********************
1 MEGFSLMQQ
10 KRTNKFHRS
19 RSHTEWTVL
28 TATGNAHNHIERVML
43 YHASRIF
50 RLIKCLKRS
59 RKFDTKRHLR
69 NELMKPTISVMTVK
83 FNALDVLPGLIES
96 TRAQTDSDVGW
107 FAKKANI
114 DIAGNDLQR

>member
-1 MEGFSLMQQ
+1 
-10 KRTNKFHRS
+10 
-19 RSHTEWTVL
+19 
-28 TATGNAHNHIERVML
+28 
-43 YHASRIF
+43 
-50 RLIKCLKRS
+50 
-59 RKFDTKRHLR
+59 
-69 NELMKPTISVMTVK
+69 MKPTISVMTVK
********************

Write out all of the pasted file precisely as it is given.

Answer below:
1 MEGFSLMQQ
10 KRTNKFHRS
19 RSHTEWTVL
28 TATGNAHNHIERVML
43 YHASRIF
50 RLIKCLKRS
59 RKFDTKRHLR
69 NELMKPTISVMTVK
83 FNALDVLPGLIES
96 TRAQTDSDVGW
107 FAKKANI
114 DIAGNDLQR

>member
-1 MEGFSLMQQ
+1 
-10 KRTNKFHRS
+10 
-19 RSHTEWTVL
+19 
-28 TATGNAHNHIERVML
+28 
-43 YHASRIF
+43 
-50 RLIKCLKRS
+50 
-59 RKFDTKRHLR
+59 
-69 NELMKPTISVMTVK
+69 MKPTISVMTVK